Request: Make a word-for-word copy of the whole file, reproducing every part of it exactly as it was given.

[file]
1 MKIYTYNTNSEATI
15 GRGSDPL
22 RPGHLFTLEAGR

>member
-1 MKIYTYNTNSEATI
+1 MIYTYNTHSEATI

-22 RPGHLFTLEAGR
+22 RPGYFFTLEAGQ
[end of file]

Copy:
1 MKIYTYNTNSEATI
15 GRGSDPL
22 RPGHLFTLEAGR

>member
-1 MKIYTYNTNSEATI
+1 MIYTYNTHSEATI

-22 RPGHLFTLEAGR
+22 RPGYFFTLEAGQ